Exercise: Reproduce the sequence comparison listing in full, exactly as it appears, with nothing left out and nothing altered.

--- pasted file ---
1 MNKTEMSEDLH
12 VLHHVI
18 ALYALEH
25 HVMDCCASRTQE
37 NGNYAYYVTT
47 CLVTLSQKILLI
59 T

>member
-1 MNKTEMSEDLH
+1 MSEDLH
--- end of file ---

1 MNKTEMSEDLH
12 VLHHVI
18 ALYALEH
25 HVMDCCASRTQE
37 NGNYAYYVTT
47 CLVTLSQKILLI
59 T

>member
-1 MNKTEMSEDLH
+1 MSEDLH